Nautilus Peace and Security Weekly – 4 July 2013

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"Nautilus Peace and Security Weekly – 4 July 2013", NAPSNet Weekly Report, July 04, 2013,

Image source: Air Force Nuclear Task ForceDETERRENCE: Nuke missile crews cite morale-sapping issues, Internal Air Force emails list complaints that suggest sagging morale among members of nuclear missile crews, Robert Burns, Associated Press (4 June 2013)

Missileers at 91st Missile Wing, Minot Air Force Base report poor leadership, dead-end careers, inexperienced officers, “poor leadership,” arduous work, and being stuck in “dead-end careers” in nuclear weapons.

Image source: news.takungpao.comDPRK: CPRK accuses S. Korean Chief Executive of her anti-DPRK remarks, Korean Central News Agency, (1 July 2013)

President Park had a successful state visit to China.  However, it is unclear what progress was made on denuclearizing North Korea since “denuclearization” has not been defined.  Press statements in English, Korean and Chinese contain a few common elements, but also wide divergences on which party agreed to what.  Even North Korea expressed a desire to denuclearize.

Image source: Alex Wong/Getty ImagesENERGY SECURITY: US and the climate – Obama’s steps are modest but go in the right direction, Editorial, Financial Times (25 June 2013)

“Something must surely be better than nothing,” says FT, in the spirit of do-anything-ism, celebrating Obama’s Washington speech in the middle of a heat wave. Keeping the dream alive requires continued slumber or trance. Four years and 158 days later, a diminished President of a diminished country – Tom Donilon disagrees – has managed to promise a small step forward, and would go nowhere if his party doesn’t regain control of the Congress in 2015. World Bank prepares to fund infrastructure in the name of climate protection.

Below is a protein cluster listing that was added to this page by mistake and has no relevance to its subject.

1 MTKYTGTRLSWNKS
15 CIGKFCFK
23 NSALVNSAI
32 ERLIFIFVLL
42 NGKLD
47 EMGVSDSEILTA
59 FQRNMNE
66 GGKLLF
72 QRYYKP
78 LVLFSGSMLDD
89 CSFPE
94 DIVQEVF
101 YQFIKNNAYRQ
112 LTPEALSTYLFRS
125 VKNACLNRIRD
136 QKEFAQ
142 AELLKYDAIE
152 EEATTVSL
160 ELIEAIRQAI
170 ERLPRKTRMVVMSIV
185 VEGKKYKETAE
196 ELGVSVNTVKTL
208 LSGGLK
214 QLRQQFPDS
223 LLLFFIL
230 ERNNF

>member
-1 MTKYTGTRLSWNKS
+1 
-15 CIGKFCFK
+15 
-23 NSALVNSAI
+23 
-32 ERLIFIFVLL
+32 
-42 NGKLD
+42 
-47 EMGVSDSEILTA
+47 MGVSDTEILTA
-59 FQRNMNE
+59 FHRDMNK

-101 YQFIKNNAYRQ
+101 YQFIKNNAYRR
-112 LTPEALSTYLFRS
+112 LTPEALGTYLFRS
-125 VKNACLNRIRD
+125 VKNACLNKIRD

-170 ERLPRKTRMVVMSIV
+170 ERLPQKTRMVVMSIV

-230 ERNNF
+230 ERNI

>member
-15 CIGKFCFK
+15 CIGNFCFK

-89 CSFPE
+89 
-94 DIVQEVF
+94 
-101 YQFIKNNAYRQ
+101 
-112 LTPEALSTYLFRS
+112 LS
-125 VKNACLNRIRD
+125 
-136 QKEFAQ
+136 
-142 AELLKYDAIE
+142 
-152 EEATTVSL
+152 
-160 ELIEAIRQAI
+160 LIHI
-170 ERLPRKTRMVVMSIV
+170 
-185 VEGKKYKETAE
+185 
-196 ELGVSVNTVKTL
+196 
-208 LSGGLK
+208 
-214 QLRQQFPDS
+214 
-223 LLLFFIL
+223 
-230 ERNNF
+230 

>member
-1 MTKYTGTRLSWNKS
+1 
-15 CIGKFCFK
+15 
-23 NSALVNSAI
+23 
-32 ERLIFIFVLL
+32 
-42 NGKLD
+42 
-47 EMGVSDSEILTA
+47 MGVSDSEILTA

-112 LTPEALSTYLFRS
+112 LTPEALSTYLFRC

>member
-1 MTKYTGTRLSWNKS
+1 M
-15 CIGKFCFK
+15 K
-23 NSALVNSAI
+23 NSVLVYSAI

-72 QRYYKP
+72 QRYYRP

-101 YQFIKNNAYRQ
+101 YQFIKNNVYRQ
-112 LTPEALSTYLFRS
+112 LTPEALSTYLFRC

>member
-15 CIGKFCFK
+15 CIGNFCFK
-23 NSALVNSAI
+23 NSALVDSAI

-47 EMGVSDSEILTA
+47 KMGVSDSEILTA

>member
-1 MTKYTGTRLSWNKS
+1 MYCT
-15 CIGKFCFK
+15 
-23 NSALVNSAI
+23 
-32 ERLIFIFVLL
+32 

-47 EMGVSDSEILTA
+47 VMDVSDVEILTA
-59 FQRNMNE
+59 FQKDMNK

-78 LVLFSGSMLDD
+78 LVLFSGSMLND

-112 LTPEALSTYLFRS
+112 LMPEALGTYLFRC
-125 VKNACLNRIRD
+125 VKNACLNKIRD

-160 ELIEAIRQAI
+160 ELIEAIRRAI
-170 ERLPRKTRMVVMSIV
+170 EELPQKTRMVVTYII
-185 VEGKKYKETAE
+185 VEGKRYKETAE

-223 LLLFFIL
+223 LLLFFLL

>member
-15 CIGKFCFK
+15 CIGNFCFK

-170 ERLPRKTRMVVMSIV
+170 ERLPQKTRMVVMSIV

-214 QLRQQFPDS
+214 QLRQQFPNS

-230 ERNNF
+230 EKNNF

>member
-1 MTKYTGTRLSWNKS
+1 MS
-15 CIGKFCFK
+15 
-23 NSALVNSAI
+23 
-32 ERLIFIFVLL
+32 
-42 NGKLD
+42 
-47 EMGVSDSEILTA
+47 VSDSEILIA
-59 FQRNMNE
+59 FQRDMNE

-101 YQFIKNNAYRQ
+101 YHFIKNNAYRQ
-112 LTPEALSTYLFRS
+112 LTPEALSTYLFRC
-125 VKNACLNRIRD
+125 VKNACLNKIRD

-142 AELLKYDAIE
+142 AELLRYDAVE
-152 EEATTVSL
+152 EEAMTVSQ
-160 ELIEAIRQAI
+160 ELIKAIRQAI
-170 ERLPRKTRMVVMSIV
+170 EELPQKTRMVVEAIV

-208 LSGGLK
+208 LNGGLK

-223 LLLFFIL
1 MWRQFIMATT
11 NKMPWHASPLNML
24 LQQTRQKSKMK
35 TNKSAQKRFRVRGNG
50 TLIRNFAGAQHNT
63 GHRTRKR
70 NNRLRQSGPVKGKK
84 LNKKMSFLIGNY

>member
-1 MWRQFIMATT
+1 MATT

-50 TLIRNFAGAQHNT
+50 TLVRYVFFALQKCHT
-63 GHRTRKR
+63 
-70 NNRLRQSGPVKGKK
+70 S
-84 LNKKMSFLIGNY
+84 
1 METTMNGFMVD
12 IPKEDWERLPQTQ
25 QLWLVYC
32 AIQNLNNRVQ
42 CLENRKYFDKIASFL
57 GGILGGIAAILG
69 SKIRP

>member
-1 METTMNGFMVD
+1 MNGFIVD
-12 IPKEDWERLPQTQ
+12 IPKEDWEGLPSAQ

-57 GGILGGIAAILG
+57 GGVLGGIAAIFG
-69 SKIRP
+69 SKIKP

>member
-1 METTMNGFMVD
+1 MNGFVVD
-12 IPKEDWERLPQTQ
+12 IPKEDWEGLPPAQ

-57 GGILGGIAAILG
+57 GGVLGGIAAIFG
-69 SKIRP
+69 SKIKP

Image source: ReutersGOVERNANCE AND CIVIL SOCIETY: The US, Chinese and Japanese media reactions to Pres. Park’s China summit, Seong Yeon-cheol, Park Hyun and Jeong Nam-ku, Hankyoreh (1 July 2013)

China and the ROK emphasized their growing mutual ties following the first summit between Xi and Park, while Japanese media viewed the summit as China and the ROK building a united front against Tokyo. President Park was accompanied by a large business contingent on her visit, and this week Chinese public figures with a strong virtual presence will visit the ROK and offer real-time commentary to followers.

Image source:	CLIMATE CHANGE ADAPTATION: A holistic approach to climate change vulnerability and adaptation assessment: pilot study in Thailand, Suppakorn Chinvanno, Partner report series No. 4, Regional Climate Change Adaptation Knowledge Platform for Asia and Stockholm Environment Institute (2013) [1.44 MB, PDF]

Climate change is not the sole factor affecting vulnerability of and risk to social and ecological systems. Socioeconomic changes driven by development plans or private-sector initiatives can also have significant impacts and alter the risks from climate change. They may also change how resources are used, and potentially make other sectors more vulnerable to climate threats. Yet, most climate-related studies conducted in Thailand so far have not considered socioeconomic factors, so they provide only a narrow view of climate change vulnerability and adaptive capacity.

Image source: Rainforest Action NetworkCLIMATE CHANGE AND SECURITY: Back to the land? Legitimation, carbon offsets and Australia’s emissions trading scheme, Rebecca Pearse, Global Change, Peace and Security, vol. 25, no.1 (22 February, 2013)

The complications arising in the attempt to create a market in land carbon in Australia and the Asia-Pacific caution against the global pursuit of a REDD+ market. The market rules and governance norms established in Australia’s carbon market are likely to filter up and across to other jurisdictions. Compounded legitimation crises will continue outside and within Australian borders.

The Nautilus Peace and Security Weekly Report presents articles and full length reports each week in six categories: Austral security, nuclear deterrence, energy security, climate change and security, the DPRK, climate change adaptation and governance and civil society. Our team of contributors carefully select items that highlight the links between these themes and the three regions in which our offices are found—North America, Northeast Asia, and the Austral-Asia region. 

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